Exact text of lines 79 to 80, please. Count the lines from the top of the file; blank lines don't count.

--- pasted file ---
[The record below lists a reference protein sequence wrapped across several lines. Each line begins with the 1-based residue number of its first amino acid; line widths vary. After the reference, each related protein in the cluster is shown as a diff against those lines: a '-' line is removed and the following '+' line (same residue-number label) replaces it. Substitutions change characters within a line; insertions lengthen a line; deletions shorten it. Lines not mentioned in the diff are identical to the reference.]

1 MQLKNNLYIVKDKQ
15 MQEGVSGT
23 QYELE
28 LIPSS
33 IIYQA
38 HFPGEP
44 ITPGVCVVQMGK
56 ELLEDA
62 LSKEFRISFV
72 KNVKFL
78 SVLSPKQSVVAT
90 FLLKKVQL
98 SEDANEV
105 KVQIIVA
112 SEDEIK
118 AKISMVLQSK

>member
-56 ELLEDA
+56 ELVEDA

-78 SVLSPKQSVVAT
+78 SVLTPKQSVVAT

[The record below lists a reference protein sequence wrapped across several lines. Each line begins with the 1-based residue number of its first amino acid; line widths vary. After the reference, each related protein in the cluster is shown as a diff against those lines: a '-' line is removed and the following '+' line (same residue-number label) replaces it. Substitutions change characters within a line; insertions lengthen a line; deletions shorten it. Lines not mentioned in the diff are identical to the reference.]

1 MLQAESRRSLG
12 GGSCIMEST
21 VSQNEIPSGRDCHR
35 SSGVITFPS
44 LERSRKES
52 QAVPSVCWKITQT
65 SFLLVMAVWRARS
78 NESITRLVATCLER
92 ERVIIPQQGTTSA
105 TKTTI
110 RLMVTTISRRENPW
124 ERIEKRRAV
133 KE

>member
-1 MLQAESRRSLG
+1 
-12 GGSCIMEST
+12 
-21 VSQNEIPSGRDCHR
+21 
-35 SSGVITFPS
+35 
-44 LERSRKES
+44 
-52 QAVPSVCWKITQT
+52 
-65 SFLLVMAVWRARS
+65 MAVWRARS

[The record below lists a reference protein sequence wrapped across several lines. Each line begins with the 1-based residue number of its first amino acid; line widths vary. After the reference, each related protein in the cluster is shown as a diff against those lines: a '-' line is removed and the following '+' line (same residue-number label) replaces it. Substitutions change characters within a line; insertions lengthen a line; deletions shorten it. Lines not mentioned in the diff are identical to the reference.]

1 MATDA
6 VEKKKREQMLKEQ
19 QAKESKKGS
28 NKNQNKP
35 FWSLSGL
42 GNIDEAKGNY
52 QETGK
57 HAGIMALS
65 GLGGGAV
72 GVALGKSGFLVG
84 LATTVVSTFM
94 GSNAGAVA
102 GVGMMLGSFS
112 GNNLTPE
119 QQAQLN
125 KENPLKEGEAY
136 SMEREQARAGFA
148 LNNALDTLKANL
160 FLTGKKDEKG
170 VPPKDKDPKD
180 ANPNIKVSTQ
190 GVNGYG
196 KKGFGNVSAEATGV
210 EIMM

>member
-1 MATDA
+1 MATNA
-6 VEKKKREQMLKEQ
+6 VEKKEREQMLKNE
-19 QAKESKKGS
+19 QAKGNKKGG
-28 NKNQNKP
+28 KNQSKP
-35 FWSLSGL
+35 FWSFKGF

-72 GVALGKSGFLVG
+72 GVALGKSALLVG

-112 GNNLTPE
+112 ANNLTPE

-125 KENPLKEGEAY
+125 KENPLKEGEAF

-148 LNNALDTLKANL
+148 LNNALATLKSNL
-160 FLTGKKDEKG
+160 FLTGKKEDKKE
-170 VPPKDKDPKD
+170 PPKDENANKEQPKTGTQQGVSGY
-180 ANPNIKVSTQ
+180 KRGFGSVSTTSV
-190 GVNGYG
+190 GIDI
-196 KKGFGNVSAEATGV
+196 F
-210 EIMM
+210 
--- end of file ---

+1 MATNA
-6 VEKKKREQMLKEQ